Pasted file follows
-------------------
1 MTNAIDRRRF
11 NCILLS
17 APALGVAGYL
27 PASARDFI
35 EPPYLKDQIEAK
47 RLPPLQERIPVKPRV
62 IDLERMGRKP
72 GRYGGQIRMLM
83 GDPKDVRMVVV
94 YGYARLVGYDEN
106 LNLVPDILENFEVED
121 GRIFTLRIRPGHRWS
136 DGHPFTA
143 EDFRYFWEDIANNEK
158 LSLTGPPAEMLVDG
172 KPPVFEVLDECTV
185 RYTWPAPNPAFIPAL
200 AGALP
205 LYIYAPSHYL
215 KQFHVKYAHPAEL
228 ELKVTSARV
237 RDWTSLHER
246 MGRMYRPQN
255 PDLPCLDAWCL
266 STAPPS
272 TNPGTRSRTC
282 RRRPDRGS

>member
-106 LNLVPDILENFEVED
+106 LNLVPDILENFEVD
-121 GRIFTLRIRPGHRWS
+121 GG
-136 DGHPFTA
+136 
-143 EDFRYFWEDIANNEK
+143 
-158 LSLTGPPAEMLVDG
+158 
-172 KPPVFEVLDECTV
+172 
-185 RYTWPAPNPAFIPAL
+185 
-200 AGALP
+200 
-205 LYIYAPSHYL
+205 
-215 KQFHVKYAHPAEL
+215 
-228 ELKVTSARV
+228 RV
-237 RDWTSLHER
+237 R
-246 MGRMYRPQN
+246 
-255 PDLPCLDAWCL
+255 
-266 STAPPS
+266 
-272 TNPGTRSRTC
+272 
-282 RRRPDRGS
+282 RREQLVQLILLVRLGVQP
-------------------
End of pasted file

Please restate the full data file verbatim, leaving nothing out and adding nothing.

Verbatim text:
1 MTNAIDRRRF
11 NCILLS
17 APALGVAGYL
27 PASARDFI
35 EPPYLKDQIEAK
47 RLPPLQERIPVKPRV
62 IDLERMGRKP
72 GRYGGQIRMLM
83 GDPKDVRMVVV
94 YGYARLVGYDEN
106 LNLVPDILENFEVED
121 GRIFTLRIRPGHRWS
136 DGHPFTA
143 EDFRYFWEDIANNEK
158 LSLTGPPAEMLVDG
172 KPPVFEVLDECTV
185 RYTWPAPNPAFIPAL
200 AGALP
205 LYIYAPSHYL
215 KQFHVKYAHPAEL
228 ELKVTSARV
237 RDWTSLHER
246 MGRMYRPQN
255 PDLPCLDAWCL
266 STAPPS
272 TNPGTRSRTC
282 RRRPDRGS

>member
-106 LNLVPDILENFEVED
+106 LNLVPDILENFEVD
-121 GRIFTLRIRPGHRWS
+121 GG
-136 DGHPFTA
+136 
-143 EDFRYFWEDIANNEK
+143 
-158 LSLTGPPAEMLVDG
+158 
-172 KPPVFEVLDECTV
+172 
-185 RYTWPAPNPAFIPAL
+185 
-200 AGALP
+200 
-205 LYIYAPSHYL
+205 
-215 KQFHVKYAHPAEL
+215 
-228 ELKVTSARV
+228 RV
-237 RDWTSLHER
+237 R
-246 MGRMYRPQN
+246 
-255 PDLPCLDAWCL
+255 
-266 STAPPS
+266 
-272 TNPGTRSRTC
+272 
-282 RRRPDRGS
+282 RREQLVQLILLVRLGVQP